Thought for the Week: Do One Thing, and Do It Well


Instagram is the ultimate start-up success story. Created and launched in October 2010, the app became so popular that by December that year, they’d acquired 1million users. Today, post a $1billion buyout by Facebook, Instagram boasts 100 million active users and is growing rapidly.

That’s a lot of users, and a lot of money.

But that’s not what amazes us most about Instagram. No, the thing we really love about them is the fact that they live by this idea – that doing one thing, but doing it really, really well, can get you very far. They make social photo sharing super-easy by providing a great mobile experience, and gorgeous photos.

That’s it.

The logic behind Instagram’s success is that it’s better to be great at one thing than just ‘okay’ at everything – and they’ve done this so well that ‘to Instagram’ has become a verb.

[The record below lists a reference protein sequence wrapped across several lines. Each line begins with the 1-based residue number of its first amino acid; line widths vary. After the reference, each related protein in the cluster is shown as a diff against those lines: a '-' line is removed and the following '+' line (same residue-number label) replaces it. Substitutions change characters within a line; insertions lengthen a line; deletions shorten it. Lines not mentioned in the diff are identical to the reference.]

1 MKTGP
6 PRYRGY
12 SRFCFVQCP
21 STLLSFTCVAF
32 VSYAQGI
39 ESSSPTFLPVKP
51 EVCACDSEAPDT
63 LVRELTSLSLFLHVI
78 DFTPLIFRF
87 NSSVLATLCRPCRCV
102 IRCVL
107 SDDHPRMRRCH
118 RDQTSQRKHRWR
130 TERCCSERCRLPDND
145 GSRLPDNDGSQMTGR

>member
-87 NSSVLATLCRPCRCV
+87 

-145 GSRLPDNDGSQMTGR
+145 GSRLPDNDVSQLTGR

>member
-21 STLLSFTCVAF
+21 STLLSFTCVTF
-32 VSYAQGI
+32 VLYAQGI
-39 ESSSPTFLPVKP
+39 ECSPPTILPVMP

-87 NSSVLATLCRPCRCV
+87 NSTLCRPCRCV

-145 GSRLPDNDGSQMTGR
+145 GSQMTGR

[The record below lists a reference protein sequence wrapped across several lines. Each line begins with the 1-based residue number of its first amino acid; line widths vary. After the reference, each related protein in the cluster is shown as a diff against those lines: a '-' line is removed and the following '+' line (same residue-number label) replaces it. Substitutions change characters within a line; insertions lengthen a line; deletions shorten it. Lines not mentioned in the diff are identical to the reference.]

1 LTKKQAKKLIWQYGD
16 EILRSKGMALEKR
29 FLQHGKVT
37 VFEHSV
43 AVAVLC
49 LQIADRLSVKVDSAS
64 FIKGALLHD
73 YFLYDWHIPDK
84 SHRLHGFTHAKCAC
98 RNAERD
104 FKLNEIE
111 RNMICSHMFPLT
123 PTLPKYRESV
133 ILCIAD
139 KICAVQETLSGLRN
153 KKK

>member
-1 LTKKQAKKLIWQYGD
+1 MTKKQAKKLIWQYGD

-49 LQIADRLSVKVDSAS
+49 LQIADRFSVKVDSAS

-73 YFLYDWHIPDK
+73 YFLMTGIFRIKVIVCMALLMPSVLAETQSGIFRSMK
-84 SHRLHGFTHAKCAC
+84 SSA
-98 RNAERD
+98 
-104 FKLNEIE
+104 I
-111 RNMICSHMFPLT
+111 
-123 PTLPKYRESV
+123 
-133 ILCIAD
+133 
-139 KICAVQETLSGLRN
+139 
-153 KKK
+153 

In this respect, we’re very much on the same page.

We operate by a belief that we achieve ‘awesome’ by focusing entirely on one thing. Staffing.

Staffing done really, really well.

We love what we do, and we’re always looking for new ways to innovate in the staffing arena – and by throwing ourselves wholeheartedly into it and always trying to be better at it, we’re pretty sure we’ve got it down to a fine art.

This approach means we’re able to drive innovation, thought leadership, and best practice within the industry – so rather than resting on our laurels, we’re consistently improving on a good thing. It’s essential that every change we make makes sense for everyone involved – and because we’ve always got simplicity in mind, we’re consistently working on making our user experience as seamless and enjoyable as possible.

All this leads to results for our customers, from our Mashers in the field, to our stakeholders and industry partners across the globe.

It’s no surprise that this attitude is something shared by the late Steve Jobs, who we think deserves to round off this post. In his words: “that’s been one of my mantras — focus and simplicity. Simple can be harder than complex: You have to work hard to get your thinking clean to make it simple. But it’s worth it in the end because once you get there, you can move mountains.”

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Posted by

Phil Edelston